Laguna Beach Magazine takes an introspective look at gay life in Laguna Beach and how the town dramatically changed over the years.
By Debbie Lavdas | Photos courtesy of Laguna Beach Independent
Not so long ago, Laguna Beach was the place to live and play for an above-average numberof gay people. The town was a mecca and gay destination with bars such as the Boom Boom Room, the Little Shrimp and Woody’s. The town’s gay-friendly reputation dates back to the 1930s when Los Angeles crowds headed to Laguna to escape LA raids on gay and lesbian bars. The Hollywood crowd then hit with Rock Hudson and others coming down in the 1940s. And by the 1970s, 1980s, and even into early 2000, Laguna Beach was a prime gay playground. So what changed everything, and where did they go? Will the gay community in Laguna ever be as prominent as in the heydays? The answers depend on who you ask.
Where the Boys Are
“Laguna has definitely changed. It seems like Newport Coast has kind of infiltrated, and that whole conservative flux has just pushed its way down the coast and pushed all the boys out of town,” says Nick Gannon, a 27-year-old public relations and m arketing consultant. Nick knows a good time and says the social scene here is lacking, to say the least, for a 20-something single gay man.
“About five or six years ago things kind of dissipated. Laguna is still like our little village, but as far as gay outlets, there really are none. I go to more private parties at my friends’ houses. … The Boom Boom Room shut down shortly after I started going—we had a really short, sweet relationship,” he laughs.
Other ways Laguna has changed? “It’s become very mainstream, and it’s really just all about big ‘McMansions.’ … In addition, I feel as though the art community in Laguna is not supported enough. The art culture is branded as a kitschy, crafty art base, when, in actuality, Laguna has amazing talent in the contemporary and sculpting fields. And not to generalize, but a lot of the homosexual community are really art-based. So once the emphasis on the art community went away, that was the last straw.”
Nick has recently decided to transition to permanent life in LA or New York. Where will you find him? Where the boys are. “The place to go was always like West Hollywood, but there’s a huge surge where the gay community is going to the east side of LA: Silver Lake, Los Feliz, Echo Park. It’s a really nice scene. Very neighborhoody and there’s a huge art community there.”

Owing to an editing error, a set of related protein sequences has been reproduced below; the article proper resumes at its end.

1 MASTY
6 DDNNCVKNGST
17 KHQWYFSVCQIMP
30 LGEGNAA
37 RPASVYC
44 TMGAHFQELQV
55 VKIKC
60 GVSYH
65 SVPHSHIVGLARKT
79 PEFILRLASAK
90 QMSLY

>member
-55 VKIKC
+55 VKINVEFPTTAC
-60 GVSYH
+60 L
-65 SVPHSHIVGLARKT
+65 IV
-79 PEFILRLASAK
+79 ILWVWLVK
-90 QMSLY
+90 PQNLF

Boom to Bust
“The Boom really was kind of the epicenter of the gay community,” says Fred Karger, gay activist and founder of the organization Save the Boom! The Boom Boom Room closed in 2007 and was the oldest gay bar in the western United States, according to Fred. The Boom and other popular gay bars in Laguna Beach were purchased and flipped for profit, despite their popularity. “The owners bought the Boom Boom Room and Coast Inn in 2000 to flip it. They were successful and sold it just five years later,” Fred says. “Mr. Udvar-Hazy (Beverly Hills multibillionaire) ended up buying the building for $12.7 million that had been sold for $4 million in 2000. The same situation occurred with Woody’s down the street from the Boom; it was also sold by its owners during the Laguna Beach real estate boom in 2005-2006. Both bars were packed, and I know that Woody’s had its best year in its 12-year history the year it was sold.”
The only gay bar left in town now is Main Street Bar, which turns into Club Bounce on weekend nights.
“My fear was that Laguna would end up a lot like Santa Barbara, which was a bustling town with a great gay life in the ’70s. One by one the gay bars closed, and the gay community left,” Fred continues. He has argued with city leaders to bring a new gay bar in. “Palm Springs has become a huge gay/lesbian tourist destination with dozens of gay resorts and 10 or 12 gay bars. It’s a huge boost to that economy,” Fred says. “Younger people are going to Los Angeles, San Diego, Long Beach. It’s not like everyone’s packing up, but we are losing more members of the gay community than we’re gaining.
Mecca No More
“I remember eggs being thrown over the fence at the Little Shrimp, and people driving by yelling ‘faggot!’ ” recalls interior designer John Wallace Benecke, who has lived in Laguna Beach for 13 years. He also remembers all the times at The Boom: the long lines waiting to get in on Friday and Saturday nights, the drag nights there and the goldfish “aquarium” built into the bar top, the summers at West Street Beach packed with gay men, hearing Rudy (a local performer) play and sing at the Little Shrimp, and having drinks at Woody’s after a day at the beach.